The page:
Hmmm, looks like a game….smells like a game…must be a game.
I loooove Eeboo games. Last spring I shared a bunch I used for social thinking lessons. This year I added a few more from their line with a focus on expressive language games (and, still of course, social skills). These were a huge hit and they targeted all my goals.
In fact, a few students went straight back to their parents and said I asked them to buy it for home.
But the fact that these games are right off the shelf “normal” looking with a non-therapy publisher price makes parents sooo happy that several of them did. (I should run a mobile game store from my trunk…)
This game was so fun and so easily adaptable I could use it with almost anyone on my primary/elementary school caseload. Basically, you give every player 5-7 object cards and place a stack of obstacle cards face down on the table. Put the house card on the very bottom. For my sessions, we’d typically do about ten obstacle cards which took about 15 min.
Flip over the first obstacle card. What do you have to pass to get home? It might be gooey, gooey mud, or a maze, or terrible weather. Each player then places an object card down and explains how it would help transverse the obstacle. Stilts might help with the mud, passing candy out to drivers in a traffic jam might encourage them to let you by, a spring might help you jump over a river.
We played this cooperatively, meaning as long as each player could come up with a reason their object might work (and I would have allowed tacking your object on to another if needed) we could all move on to the next one.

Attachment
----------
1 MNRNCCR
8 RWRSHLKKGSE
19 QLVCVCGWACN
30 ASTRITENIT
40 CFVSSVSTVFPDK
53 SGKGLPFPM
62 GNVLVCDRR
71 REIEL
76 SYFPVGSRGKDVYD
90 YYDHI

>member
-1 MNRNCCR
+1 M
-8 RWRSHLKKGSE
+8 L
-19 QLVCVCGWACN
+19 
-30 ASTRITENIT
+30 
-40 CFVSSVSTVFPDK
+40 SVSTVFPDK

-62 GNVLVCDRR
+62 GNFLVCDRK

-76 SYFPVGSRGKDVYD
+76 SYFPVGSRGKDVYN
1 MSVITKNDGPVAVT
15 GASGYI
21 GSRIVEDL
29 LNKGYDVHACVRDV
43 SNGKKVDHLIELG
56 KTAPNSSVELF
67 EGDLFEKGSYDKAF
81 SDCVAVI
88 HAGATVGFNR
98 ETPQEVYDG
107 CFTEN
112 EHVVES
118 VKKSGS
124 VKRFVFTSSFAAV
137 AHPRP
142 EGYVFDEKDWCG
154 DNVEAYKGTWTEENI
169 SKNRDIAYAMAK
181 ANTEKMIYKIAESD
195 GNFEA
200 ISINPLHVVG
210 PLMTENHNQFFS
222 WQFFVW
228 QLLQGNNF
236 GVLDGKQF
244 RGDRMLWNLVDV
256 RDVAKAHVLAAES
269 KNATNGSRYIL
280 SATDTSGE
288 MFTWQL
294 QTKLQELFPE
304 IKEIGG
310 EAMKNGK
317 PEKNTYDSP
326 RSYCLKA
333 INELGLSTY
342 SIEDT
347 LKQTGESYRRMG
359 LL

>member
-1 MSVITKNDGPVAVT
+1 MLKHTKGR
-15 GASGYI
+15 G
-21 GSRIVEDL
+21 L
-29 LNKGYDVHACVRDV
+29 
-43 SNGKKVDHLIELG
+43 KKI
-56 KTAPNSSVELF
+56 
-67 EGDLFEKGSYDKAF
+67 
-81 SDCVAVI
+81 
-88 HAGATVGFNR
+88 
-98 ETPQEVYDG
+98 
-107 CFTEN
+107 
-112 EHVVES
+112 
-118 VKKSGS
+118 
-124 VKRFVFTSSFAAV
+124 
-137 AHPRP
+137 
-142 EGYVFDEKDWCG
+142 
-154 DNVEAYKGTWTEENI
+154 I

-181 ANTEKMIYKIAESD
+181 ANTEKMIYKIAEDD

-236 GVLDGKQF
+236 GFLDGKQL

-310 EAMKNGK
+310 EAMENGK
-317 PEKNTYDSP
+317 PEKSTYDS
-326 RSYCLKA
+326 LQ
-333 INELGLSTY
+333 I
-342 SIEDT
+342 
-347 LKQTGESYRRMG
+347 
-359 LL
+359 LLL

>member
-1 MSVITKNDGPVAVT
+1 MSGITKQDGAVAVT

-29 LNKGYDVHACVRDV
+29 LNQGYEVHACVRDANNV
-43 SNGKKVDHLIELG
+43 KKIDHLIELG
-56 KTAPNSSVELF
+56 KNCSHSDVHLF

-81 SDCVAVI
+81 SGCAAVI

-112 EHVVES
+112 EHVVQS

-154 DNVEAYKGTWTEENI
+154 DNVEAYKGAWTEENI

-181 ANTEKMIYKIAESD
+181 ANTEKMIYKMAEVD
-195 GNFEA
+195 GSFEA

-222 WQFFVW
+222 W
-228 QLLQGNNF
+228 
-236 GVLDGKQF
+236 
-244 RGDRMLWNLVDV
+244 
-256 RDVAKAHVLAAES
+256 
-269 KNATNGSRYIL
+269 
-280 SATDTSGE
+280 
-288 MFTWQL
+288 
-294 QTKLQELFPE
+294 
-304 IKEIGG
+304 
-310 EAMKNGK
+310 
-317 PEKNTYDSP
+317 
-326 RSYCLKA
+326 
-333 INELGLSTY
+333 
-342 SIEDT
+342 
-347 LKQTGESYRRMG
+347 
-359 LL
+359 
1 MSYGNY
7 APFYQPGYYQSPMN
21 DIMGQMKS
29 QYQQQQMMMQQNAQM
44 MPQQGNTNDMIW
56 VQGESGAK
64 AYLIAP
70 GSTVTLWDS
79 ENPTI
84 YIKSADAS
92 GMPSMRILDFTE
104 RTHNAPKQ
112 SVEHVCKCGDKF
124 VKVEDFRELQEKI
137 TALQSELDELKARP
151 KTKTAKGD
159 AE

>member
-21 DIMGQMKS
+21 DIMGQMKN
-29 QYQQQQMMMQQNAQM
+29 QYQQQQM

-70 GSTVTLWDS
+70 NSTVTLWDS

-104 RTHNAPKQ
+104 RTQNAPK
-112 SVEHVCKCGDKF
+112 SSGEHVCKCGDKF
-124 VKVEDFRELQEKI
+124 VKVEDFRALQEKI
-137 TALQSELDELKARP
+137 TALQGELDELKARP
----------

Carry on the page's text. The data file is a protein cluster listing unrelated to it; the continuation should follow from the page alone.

Of course as you work your way through, you eventually get back home and everyone cheers.
I love the problem solving aspect, that it’s cooperative and that it gets students thinking more creatively. It’s so easily to work on expressive language goals including vocabulary and descriptive concepts.
For this one, you spin the spinner and collect a background theme and characters and objects for your story. Whoever collects an object in each category first gets to tell a story….except in my room where everyone gets to tell the story, it’s just that some players have theirs more structured by the number of items they’ve collected and others have (theoretically) more flexibility.
What I like is that the characters/objects are well known to my students (a troll, Jack, fairy, magic wand) so they have a little more knowledge for creating their story than they might if the items were completely random. We can also use typical fairy tale structure, “once upon a time,” and “they lived happily ever after” knowing that in the middle we need a problem and villain to come up against our hero and then a scene in which the villain is overcome.
This review was based on my own experiences and I received no compensation from Eeboo—I’m simply a fan! So much so, that I’m hosting a giveaway for subscribers! US residents only, please! Enter via Rafflecopter. I’ll choose two entries at random, one to win each game. You have until midnight ET July 24, 2018 to enter. Good luck!